Pinoy baiting is the use of Filipino culture for clicks and clout. It’s become a marketing strategy for foreign digital content creators.

You’ve most likely seen it all over YouTube and Facebook. They are those clickbait videos that put an emphasis on the word “Filipino” or “Philippines.” They use Filipino culture despite knowing nothing about it or having no interest in it.

It’s done so often that people have created a term for it. Why are foreigners doing this? Let’s talk about it.

What is Pinoy Baiting?

M.A. Buendia, a Filipino content creator, spoke about “Pinoy baiting” on Twitter. He said that Pinoy baiting was a “marketing strategy used by creators to attract Filipino audiences and fans.”

(To Insert Pic of M.A. Buendia’s Tweet)

These content creators act like they appreciate and love the culture. But, people have started noticing that the content that they put out is disingenuous and has no depth.

Pinoy baiting is often done through exaggerated reactions to any Filipino-related thing. From trying out Filipino food to reacting to Filipino singers. Some even go as far as traveling to the Philippines and meeting Filipino people.

Why Are They Targeting Filipinos?

Ever wondered why Pinoy baiting is even a thing? Because it works. The moment Filipinos find posts or videos about the Philippines, they automatically click on them.

“Our thirst for global validation is real,” said Buendia.

The need for global validation all boils down to Filipino colonial history. Filipinos have been ignored for many years, which has made them want to be noticed or appreciated by people from other cultures.

Aside from that, the Philippines has ranked number one in We Are Social and Hootsuite’s Digital 2021 list of people who spend the most time on social media.

According to the report, Filipinos spend a daily average of 10 hours and 56 minutes on the internet and four hours and 15 minutes on social media.

Knowing this, it would make sense for content creators to target their videos at people who are usually active online.

What Do Filipinos Think About It?

There have been contrasting opinions on this issue as people start to talk about it more.

One side believes that Pinoy baiting is a problem. while the other believes that it benefits the Philippines regardless of the intention.

When is Pinoy baiting is “not okay”.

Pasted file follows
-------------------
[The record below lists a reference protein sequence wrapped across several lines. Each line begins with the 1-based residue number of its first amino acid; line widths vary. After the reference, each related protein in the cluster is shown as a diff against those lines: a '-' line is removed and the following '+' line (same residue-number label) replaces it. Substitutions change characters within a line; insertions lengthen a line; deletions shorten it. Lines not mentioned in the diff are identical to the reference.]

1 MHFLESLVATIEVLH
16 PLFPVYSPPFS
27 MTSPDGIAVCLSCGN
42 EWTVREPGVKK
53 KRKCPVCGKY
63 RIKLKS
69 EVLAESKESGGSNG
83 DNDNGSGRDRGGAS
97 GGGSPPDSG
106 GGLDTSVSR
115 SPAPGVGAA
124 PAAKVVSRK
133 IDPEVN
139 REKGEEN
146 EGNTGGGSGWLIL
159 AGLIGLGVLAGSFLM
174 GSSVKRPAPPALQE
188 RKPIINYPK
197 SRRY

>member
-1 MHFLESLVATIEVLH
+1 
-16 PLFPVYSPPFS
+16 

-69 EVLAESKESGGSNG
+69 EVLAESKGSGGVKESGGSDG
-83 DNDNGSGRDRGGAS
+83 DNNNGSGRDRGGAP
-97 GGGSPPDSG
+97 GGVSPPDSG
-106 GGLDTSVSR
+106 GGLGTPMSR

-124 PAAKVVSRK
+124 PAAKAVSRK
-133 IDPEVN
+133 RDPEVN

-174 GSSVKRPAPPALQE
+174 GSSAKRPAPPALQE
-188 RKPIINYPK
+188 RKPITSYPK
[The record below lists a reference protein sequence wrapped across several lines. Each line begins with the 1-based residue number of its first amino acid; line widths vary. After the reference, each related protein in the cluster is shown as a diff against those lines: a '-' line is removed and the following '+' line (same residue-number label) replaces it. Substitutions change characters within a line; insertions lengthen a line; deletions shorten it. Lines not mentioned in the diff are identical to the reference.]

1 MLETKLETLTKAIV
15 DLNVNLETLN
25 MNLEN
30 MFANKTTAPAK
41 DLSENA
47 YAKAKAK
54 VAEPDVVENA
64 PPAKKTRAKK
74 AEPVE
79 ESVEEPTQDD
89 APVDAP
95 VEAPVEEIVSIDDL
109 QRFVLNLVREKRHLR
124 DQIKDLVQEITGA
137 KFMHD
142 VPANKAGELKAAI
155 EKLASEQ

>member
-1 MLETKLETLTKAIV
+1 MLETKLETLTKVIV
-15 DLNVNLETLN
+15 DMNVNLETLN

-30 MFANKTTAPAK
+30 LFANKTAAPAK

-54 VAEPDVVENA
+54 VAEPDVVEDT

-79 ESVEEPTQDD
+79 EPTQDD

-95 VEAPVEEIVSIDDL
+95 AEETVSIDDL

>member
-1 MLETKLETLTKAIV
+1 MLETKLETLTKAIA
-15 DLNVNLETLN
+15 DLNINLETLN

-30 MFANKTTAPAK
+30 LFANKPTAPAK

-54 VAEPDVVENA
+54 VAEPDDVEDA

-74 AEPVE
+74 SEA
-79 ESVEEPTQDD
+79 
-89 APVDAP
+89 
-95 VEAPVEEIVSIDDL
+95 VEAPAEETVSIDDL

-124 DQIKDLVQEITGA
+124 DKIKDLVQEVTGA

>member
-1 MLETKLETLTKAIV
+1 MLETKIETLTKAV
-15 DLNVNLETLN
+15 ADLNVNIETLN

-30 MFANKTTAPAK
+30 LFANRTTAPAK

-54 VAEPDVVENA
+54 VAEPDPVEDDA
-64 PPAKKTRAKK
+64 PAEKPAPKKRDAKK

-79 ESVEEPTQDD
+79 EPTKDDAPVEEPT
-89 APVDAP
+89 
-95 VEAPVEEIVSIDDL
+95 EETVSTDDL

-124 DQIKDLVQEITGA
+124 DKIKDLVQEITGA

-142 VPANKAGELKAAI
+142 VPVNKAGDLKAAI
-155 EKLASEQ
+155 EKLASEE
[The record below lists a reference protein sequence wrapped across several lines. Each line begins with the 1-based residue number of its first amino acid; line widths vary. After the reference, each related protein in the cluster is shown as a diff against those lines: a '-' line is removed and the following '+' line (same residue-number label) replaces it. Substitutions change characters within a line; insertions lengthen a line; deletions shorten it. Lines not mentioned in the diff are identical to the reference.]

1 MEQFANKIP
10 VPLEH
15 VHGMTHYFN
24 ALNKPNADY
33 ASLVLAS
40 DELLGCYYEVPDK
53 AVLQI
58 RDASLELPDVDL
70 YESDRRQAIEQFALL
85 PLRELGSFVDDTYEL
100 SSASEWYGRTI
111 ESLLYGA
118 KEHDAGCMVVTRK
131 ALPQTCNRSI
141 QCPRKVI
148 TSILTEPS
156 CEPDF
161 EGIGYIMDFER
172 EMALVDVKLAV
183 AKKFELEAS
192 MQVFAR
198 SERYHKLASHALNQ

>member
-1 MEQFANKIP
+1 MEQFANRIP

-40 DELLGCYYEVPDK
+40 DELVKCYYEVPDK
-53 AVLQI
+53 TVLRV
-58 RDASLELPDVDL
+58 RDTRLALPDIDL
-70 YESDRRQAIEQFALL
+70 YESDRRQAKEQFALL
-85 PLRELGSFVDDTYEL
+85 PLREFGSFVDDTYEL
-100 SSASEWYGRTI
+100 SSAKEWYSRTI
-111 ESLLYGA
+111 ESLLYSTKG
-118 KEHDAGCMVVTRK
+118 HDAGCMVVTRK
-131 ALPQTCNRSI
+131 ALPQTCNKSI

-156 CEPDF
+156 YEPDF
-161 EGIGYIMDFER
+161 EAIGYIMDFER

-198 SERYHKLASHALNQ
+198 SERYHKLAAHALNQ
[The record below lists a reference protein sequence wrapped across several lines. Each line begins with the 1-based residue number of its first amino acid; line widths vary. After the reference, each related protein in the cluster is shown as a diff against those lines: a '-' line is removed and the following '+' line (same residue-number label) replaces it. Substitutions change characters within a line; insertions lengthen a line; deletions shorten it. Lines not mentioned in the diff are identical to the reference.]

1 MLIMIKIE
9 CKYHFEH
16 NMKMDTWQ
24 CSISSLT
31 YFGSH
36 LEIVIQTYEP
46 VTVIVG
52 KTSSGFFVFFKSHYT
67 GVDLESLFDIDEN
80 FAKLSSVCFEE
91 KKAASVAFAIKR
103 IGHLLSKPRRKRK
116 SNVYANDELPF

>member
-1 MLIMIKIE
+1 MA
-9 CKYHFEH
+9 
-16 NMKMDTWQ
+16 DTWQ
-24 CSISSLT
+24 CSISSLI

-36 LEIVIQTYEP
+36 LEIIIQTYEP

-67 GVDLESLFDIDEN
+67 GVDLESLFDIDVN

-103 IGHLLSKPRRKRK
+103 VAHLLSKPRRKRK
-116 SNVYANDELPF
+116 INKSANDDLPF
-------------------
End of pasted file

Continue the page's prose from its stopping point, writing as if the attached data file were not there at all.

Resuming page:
There’s nothing wrong with appreciating a culture that isn’t your own.

It’s great that Filipino culture is being recognized. But, that doesn’t necessarily mean that Pinoy baiting is acceptable.

It is toxic and disrespectful to talk about a specific culture with the intention of milking engagements, followers, likes, and views online.

In their opinion, Filipinos are being treated as cash cows and as a way to generate instant views.

When is Pinoy baiting is “okay”.

The other side of the coin believes that Pinoy baiting is okay.

In fact, they believe that it is beneficial for the Philippines. Given the fact that the Philippines is a “tourism-driven” country, they think it is free publicity.

They have also said that people who say foreigners trick Filipinos into watching their vlogs are insulting to the intelligence of Filipinos.

Regardless of the intention, they think that the Philippines will greatly benefit from it. It’s up to the rest of the world to decide whether they like the content or not.

Is It A Good Marketing Strategy?

Pinoy baiting might come off as an effective marketing strategy at first. However, the overused formulaic video titles and editing may become tedious in the long run.

Most people, if not all, who put out this type of content have little to no originality and creativity.

Apart from that, vloggers should have the “ethical and moral obligation” to make sure that no one is being trampled on by the content that they put out.

Foreign recognition doesn’t make anyone’s culture more or less valid. Although Filipinos are nationalistic and passionate, they don’t deserve to be taken advantage of.

At the end of the day, a good marketing strategy all comes down to the content creator’s intention and execution.

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